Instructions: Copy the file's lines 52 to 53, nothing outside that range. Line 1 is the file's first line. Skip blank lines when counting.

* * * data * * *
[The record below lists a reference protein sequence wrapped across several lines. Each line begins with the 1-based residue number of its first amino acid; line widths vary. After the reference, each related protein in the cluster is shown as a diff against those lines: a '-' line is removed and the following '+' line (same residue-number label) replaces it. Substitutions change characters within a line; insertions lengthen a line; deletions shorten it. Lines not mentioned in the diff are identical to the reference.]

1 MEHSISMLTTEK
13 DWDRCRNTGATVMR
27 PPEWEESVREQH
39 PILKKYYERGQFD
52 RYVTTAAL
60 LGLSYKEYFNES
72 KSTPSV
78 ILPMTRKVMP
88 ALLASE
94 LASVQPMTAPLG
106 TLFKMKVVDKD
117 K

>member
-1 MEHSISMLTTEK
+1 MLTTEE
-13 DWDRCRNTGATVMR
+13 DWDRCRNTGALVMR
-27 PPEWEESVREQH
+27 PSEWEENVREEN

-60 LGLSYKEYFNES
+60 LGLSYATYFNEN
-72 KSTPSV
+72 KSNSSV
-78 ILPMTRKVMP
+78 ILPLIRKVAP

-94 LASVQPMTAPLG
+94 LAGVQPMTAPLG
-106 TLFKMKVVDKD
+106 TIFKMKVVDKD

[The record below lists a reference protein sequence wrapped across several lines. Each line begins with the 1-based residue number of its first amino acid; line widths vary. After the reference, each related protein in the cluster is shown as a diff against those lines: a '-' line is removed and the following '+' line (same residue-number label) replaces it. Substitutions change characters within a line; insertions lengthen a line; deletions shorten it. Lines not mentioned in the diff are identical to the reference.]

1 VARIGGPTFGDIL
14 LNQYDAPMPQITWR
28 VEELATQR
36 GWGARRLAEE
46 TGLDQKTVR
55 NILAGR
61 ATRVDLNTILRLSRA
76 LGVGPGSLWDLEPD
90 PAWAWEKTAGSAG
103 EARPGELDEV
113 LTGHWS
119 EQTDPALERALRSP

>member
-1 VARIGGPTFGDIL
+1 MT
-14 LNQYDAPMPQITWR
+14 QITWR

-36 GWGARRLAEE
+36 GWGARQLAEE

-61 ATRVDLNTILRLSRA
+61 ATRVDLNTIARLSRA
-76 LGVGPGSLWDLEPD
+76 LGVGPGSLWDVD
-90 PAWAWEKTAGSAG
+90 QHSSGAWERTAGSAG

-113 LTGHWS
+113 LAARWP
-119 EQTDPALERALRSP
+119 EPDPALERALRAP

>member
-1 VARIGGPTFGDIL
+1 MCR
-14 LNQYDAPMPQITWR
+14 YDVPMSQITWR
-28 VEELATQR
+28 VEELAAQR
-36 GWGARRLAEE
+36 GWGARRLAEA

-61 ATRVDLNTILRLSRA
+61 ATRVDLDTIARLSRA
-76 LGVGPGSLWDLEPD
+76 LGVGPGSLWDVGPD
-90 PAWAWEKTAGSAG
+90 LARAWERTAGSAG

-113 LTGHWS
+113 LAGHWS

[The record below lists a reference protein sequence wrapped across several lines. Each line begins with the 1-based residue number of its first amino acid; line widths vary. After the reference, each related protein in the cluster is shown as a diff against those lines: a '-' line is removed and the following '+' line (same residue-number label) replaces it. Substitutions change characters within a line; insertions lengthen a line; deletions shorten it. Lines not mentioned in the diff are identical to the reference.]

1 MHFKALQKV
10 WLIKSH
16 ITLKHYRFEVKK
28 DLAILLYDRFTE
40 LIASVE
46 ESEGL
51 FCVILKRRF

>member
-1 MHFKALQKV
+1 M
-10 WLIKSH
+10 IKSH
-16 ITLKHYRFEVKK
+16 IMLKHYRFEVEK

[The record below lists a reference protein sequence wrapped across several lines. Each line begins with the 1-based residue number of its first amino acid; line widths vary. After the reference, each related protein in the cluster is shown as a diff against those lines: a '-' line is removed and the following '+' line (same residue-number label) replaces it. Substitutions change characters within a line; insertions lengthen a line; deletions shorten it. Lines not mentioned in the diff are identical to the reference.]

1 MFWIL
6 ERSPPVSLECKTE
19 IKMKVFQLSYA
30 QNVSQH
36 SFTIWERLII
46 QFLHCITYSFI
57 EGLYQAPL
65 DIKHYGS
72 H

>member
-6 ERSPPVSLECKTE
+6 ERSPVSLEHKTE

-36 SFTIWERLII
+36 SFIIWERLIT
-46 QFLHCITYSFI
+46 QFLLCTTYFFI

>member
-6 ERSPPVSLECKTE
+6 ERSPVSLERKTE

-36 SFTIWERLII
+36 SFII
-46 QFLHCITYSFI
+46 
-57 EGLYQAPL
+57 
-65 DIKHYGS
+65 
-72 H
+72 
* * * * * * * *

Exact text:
+61 ATRVDLNTIARLSRA
-76 LGVGPGSLWDLEPD